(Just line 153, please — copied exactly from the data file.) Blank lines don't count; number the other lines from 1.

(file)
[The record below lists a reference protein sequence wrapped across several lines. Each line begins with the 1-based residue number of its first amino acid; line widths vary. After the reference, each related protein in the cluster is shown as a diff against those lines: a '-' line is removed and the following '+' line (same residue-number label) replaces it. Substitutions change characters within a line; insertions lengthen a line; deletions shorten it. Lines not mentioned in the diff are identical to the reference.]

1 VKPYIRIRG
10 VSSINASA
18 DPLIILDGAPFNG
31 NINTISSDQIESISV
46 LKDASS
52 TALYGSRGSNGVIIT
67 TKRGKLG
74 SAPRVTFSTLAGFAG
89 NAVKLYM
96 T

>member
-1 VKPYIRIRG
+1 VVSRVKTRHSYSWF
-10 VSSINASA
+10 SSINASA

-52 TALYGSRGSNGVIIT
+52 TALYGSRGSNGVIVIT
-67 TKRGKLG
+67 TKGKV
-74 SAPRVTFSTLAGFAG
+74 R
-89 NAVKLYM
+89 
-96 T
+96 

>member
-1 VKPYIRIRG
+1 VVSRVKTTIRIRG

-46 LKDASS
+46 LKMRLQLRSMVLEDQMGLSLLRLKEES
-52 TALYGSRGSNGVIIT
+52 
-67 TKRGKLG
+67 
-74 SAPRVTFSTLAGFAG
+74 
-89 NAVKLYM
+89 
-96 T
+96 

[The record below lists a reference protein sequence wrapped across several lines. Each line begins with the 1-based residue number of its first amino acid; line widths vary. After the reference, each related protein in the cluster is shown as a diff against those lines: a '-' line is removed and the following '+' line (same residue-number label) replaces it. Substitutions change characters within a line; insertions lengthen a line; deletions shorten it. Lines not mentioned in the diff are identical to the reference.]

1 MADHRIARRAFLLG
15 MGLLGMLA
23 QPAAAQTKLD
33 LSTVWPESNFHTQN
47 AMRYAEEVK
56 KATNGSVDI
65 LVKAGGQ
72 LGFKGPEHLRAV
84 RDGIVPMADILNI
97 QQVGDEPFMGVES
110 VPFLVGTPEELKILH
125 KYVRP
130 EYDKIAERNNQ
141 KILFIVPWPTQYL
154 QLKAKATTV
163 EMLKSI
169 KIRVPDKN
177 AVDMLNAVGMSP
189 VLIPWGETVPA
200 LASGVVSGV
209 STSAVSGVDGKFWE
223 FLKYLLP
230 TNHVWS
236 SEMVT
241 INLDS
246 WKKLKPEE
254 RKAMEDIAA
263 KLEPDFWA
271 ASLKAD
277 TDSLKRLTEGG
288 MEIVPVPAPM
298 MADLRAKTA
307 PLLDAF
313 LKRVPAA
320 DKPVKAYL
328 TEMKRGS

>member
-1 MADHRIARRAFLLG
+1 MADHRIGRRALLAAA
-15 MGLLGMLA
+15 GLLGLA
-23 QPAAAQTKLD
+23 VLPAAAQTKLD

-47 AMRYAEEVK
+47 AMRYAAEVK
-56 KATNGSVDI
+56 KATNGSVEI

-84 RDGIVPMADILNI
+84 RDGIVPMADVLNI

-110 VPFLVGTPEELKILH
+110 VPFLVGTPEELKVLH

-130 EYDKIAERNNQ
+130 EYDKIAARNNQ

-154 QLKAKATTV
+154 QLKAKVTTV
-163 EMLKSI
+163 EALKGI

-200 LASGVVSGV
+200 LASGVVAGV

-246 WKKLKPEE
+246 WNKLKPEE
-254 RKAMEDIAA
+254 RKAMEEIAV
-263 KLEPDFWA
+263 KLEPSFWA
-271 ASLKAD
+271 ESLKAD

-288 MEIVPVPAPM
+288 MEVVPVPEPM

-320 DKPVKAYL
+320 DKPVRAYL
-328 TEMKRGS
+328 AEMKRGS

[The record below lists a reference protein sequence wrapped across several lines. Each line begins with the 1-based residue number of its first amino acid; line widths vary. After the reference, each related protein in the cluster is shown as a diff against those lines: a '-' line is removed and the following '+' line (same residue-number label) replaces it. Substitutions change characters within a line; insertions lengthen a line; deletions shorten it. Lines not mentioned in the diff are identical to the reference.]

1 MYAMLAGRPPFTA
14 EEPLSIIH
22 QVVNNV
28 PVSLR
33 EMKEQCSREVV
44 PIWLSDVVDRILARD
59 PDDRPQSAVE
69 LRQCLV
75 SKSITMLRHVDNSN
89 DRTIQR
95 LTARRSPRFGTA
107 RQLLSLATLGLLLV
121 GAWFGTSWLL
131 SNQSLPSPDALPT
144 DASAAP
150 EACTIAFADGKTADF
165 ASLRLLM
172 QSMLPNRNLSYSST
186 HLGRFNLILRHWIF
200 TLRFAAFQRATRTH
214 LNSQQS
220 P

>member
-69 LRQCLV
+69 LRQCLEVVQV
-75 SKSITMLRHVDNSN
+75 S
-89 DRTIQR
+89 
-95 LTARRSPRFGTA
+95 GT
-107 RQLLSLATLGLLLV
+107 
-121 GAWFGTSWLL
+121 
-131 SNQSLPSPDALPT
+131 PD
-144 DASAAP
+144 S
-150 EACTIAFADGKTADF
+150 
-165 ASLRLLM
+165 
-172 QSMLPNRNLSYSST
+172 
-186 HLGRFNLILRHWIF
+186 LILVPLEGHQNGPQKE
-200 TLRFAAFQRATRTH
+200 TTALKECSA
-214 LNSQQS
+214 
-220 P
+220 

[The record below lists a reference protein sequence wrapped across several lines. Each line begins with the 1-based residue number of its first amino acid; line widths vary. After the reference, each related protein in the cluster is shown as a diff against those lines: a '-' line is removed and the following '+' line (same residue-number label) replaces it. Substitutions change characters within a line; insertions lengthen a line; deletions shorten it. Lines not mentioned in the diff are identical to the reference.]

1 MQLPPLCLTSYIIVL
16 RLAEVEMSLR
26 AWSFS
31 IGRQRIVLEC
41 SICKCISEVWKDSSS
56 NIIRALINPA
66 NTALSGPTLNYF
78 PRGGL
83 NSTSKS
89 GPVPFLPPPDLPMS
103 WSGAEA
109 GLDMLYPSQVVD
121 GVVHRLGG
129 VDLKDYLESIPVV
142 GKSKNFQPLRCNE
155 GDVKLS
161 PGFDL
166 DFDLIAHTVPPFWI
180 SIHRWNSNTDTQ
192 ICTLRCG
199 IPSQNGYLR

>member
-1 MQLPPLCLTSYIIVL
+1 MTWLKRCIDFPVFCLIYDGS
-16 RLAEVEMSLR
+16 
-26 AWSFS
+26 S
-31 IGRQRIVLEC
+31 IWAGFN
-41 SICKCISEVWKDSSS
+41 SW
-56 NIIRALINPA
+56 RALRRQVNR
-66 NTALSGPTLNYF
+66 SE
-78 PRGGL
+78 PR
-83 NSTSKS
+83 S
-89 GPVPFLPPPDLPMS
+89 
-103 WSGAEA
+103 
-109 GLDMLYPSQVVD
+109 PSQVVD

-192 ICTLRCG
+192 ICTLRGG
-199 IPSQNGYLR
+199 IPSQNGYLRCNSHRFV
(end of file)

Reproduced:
+131 PD